Intel CPU shortages still real, select low-power chips could be offloaded to GlobalFoundries
Despite yet another record breaking quarter (i.e. 4Q 2019) for Intel, the company is still not out of the woods when it comes to CPU shortages. Of course Intel is breaking record after record, as the chip giant is pushing its production lines to their limits and beyond each quarter in order to meet the ever-growing demand, which apparently was gravely underestimated a few years ago. Not to mention that Intel has to manage the launch of discrete GPUs and the transition to 10 nm nodes this year, while fab capacity is supposed to increase by 25%, and AMD is not slowing down any time soon either. Some months ago, there were rumors regarding the outsourcing of select Intel CPU lineups to Samsung’s foundries, and now, unnamed industry insiders close to WCCFTech claim that Intel may also offload low-power CPU production to GlobalFoundries.
An Intel - GloFo collaboration is not that far-fetched, if we really think about it. Apart from Intel, GloFo is the only major foundry that did not transition to 7 nm nodes as of yet, focusing solely on 14 nm and 12 nm. Moreover, GloFo has most of its facilities located in the U.S., eliminating all the U.S.-China trade war complications. Intel may still be the world’s leading chip producer, but its resources are limited nonetheless, so outsourcing to other foundries could really help the company deal with the growing demand for mid-range and high-end CPU models. In this regard, WCCFTech’s sources inform that GloFo may help with the production of Celeron and Pentium chips that do not necessitate extra-refined 14 nm+++ nodes. Core i3 chips are also considered for possible outsourcing, but the production process is more complicated for these models and Intel may not want to share too many production patents.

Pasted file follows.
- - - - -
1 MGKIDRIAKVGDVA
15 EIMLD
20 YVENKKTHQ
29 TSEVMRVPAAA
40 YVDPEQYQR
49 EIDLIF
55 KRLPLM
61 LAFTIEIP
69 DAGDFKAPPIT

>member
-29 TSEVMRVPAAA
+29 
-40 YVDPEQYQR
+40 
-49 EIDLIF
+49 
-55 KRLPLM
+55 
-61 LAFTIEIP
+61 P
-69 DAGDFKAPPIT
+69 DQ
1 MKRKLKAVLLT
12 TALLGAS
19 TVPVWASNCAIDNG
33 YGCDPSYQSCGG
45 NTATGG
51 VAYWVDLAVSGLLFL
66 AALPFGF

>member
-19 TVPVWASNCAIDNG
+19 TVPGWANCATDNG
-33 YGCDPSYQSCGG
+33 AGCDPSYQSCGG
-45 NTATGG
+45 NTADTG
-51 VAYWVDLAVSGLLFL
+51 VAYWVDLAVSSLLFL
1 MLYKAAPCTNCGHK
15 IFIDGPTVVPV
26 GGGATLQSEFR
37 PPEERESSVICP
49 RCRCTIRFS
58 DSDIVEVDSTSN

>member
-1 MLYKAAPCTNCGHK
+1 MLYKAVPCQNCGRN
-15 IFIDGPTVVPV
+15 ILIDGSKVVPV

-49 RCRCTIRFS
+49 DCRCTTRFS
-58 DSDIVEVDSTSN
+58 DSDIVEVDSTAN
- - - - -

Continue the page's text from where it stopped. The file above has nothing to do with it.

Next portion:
WCCFTech’s sources also inform that Intel could tap TSMC’s facilities for its upcoming 10 nm high-end discrete GPU that are expected to launch after this year’s Xe DG1 and this should greatly help with the 10 nm transition that is not going too well currently. We will see exactly how these outsourcing efforts can make a difference, and hopefully Intel can stabilize production by early 2021.